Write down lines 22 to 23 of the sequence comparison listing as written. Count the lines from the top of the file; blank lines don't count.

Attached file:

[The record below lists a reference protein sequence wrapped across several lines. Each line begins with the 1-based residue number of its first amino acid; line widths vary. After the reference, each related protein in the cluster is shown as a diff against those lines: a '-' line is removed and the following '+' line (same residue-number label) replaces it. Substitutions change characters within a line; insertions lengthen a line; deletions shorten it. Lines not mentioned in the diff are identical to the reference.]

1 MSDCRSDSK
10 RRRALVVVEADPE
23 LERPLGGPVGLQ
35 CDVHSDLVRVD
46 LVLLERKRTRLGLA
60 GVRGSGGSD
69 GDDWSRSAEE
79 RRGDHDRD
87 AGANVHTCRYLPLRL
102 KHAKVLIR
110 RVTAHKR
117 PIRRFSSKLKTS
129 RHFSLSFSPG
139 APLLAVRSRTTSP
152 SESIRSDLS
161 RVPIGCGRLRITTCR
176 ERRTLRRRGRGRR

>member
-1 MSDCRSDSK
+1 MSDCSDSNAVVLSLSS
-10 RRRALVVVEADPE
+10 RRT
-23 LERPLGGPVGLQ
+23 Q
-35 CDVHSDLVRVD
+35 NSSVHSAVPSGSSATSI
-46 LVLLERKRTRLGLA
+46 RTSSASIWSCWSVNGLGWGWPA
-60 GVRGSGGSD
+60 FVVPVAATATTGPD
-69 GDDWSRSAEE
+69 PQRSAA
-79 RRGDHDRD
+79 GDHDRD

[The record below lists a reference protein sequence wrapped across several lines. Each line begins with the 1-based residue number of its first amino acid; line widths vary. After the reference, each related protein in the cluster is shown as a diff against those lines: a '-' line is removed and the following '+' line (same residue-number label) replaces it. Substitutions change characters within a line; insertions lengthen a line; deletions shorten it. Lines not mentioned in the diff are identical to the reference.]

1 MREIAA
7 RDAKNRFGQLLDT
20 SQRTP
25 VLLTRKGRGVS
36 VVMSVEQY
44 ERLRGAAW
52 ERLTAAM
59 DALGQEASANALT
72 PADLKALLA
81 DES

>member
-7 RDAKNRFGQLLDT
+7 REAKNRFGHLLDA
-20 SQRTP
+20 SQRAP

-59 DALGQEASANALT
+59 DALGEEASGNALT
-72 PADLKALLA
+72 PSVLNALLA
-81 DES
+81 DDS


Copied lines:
-10 RRRALVVVEADPE
+10 RRT